Of such value were the contents of these warehouses that persons convicted of setting fire to one of them were condemned to suffer the penalty of death without benefit of clergy.
        The vestrymen and church wardens of each parish were required to meet at their respective churches between the first and tenth of September each year to nominate and recommend to the Governor two or four able and efficient planters well skilled in tobacco to act as inspectors for the warehouses within their parish.  The certificates of recommendation thus made were forwarded to the Governor who then made the appointments.  The salaries for inspectors ranged from four to then thousand pounds of tobacco annually.  Each year these men filed with the court their accounts.  The following is a copy from one of Hughlett’s Warehouse at Bridgetown:
Filed Novmeber Term of Court 1774.  The account of James Ginn inspector at Bridgetown, 1774, Caroline County, Bridgetown, Warehouse, Dr.
To inspectors salary in tobacco ----------------------------------------------------- 4800 lbs.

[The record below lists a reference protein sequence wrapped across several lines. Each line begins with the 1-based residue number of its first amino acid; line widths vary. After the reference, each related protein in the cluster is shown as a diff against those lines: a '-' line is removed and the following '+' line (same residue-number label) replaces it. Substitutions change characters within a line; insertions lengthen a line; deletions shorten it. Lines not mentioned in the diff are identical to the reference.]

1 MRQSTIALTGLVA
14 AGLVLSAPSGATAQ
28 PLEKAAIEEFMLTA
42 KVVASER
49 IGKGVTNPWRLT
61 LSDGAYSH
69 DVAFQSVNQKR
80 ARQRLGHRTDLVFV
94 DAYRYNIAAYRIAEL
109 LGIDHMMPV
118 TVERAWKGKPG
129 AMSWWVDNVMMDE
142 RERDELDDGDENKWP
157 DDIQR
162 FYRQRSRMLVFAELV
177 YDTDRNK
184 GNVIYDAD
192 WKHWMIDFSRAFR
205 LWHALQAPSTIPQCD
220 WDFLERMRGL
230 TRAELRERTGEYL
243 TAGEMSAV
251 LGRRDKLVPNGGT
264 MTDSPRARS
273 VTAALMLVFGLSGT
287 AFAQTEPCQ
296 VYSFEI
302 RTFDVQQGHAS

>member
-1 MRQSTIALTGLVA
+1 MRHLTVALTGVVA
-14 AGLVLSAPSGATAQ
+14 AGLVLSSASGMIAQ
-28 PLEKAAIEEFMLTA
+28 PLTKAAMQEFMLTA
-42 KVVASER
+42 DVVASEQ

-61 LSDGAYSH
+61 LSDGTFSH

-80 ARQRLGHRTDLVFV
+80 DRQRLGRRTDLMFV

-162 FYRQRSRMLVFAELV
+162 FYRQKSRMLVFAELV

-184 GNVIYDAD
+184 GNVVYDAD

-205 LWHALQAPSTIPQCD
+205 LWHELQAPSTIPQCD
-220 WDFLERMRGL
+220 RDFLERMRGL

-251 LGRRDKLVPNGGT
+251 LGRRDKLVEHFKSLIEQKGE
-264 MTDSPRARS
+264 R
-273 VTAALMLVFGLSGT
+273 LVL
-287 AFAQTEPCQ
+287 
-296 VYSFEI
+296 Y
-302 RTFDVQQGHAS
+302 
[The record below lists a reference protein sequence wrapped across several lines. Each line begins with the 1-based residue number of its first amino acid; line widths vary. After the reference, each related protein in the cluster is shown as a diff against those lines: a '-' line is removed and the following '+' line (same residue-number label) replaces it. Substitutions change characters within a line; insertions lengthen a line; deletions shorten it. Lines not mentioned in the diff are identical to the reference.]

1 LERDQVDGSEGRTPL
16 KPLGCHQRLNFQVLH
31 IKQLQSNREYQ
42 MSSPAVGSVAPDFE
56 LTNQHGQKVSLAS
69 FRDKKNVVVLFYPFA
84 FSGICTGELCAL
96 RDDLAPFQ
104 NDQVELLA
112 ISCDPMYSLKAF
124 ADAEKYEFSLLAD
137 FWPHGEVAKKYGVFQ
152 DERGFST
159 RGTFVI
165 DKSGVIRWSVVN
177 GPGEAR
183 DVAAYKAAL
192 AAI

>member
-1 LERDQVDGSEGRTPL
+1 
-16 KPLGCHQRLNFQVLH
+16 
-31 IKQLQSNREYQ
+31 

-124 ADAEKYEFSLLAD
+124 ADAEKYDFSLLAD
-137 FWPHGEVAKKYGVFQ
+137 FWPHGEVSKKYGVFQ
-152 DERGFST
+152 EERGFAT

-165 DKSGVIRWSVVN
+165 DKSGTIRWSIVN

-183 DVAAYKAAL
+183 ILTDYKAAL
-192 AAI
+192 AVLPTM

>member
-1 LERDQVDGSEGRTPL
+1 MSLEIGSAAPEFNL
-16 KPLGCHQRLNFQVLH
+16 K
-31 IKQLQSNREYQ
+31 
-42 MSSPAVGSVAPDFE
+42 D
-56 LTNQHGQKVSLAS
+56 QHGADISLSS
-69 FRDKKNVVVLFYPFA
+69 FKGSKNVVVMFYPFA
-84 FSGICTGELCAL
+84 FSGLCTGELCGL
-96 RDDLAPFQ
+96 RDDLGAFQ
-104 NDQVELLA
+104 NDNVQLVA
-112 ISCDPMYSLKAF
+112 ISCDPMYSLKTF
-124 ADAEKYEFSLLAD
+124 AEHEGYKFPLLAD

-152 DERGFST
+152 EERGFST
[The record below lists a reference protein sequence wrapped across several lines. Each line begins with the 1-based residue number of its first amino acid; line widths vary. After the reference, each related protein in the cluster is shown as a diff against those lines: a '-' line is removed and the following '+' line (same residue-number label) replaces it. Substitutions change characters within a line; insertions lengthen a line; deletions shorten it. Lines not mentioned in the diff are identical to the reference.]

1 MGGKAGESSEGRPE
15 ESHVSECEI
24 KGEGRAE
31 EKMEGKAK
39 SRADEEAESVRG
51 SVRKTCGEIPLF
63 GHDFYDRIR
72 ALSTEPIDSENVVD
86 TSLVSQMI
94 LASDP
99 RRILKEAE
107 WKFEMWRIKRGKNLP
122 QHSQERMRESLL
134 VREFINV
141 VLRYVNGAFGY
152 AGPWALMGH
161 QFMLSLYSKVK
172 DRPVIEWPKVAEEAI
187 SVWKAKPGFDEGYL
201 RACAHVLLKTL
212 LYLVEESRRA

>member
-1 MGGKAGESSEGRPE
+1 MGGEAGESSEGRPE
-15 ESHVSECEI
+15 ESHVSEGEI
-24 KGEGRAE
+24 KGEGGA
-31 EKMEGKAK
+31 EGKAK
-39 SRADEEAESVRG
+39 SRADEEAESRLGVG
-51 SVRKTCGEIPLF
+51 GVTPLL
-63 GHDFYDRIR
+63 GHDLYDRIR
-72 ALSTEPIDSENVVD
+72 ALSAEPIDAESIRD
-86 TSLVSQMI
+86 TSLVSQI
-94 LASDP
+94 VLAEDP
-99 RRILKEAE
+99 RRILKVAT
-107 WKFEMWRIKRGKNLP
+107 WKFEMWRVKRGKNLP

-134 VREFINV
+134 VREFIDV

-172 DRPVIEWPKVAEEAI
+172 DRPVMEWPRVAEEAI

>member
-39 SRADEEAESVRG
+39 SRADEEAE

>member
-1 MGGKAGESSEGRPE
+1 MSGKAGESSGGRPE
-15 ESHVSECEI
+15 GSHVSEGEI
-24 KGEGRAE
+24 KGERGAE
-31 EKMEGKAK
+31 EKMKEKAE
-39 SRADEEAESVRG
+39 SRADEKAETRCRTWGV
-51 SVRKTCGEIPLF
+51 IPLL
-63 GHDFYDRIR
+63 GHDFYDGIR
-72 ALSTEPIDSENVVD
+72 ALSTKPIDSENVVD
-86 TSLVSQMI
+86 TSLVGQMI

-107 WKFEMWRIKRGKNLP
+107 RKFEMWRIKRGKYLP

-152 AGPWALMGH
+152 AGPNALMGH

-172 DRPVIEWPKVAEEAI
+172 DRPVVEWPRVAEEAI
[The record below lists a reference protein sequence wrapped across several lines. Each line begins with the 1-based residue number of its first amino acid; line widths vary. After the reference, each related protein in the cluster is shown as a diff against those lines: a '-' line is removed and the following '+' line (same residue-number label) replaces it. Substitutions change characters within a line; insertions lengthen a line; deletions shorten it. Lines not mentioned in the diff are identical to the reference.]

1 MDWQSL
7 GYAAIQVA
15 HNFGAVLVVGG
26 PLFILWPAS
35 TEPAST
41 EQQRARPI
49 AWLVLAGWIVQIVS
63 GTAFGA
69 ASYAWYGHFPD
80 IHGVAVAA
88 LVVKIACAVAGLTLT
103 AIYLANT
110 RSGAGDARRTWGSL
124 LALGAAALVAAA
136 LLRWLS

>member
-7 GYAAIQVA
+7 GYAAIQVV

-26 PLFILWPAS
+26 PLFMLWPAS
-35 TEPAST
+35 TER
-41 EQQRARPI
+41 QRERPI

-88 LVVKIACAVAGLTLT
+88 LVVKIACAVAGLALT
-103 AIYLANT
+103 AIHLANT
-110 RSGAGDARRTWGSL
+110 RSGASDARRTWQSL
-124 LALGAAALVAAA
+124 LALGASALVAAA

To 6 lb. Lead at 6p. 3s.  To 2 lb. Rope 9p 1/6 ----------------------------------------  36
To a new scale gallows and post 5 lbs.  To 2 new prises at 15 farthings ---  302
To 2 new sweeps 2 crutches 2 new tongues and putting in 15 farthings --- 120
To cutting 7 letters in the Warehouse Branding Iron 7/6 ------------------------- 60
1774 Caroline County

By 145 crop Hogshead of Tobacco at 20 lbs per hogshead, 4060
By 15 Transfer Hogshead at 56 lbs per, 840
By 43 lb. Gained by P.C.P. shrinkage at 16 per hundred, 56
Errors excepted James Ginn, 4956
By balance due me 362 lbs. tobacco, 362
December 14, 1774, then came James Ginn before me, one of his lordship justices of the peace, for the said county, and made oath on the Holy Evangels of Almighty God that this account is just and true as it stand.  Stated Sworn before me.
Nath. Potter.


Tobacco money!  How strange it seems!  Still for many years colonial people of our county used tobacco almost entirely as money. A man used tobacco to pay his taxes, to pay his doctor’s bill, to buy his marriage license, to buy his lumber, to pay his workers, to purchase his slaves, to pay the governor of the province and even to pay the preacher’s salary.  Just a little above Denton stood a tobacco warehouse belonging to David Melvill.  The inspector’s salary paid in tobacco equaled about $265, as tobacco was valued at 3 or 4 cents a pound.  English ships called at Melvill’s Landing, where the warehouse stood and exchanged their goods for tobacco.  No doubt many hogsheads of tobacco have been rolled down our streets to the Great Choptank in colonial days.

Arthur Lee Rairigh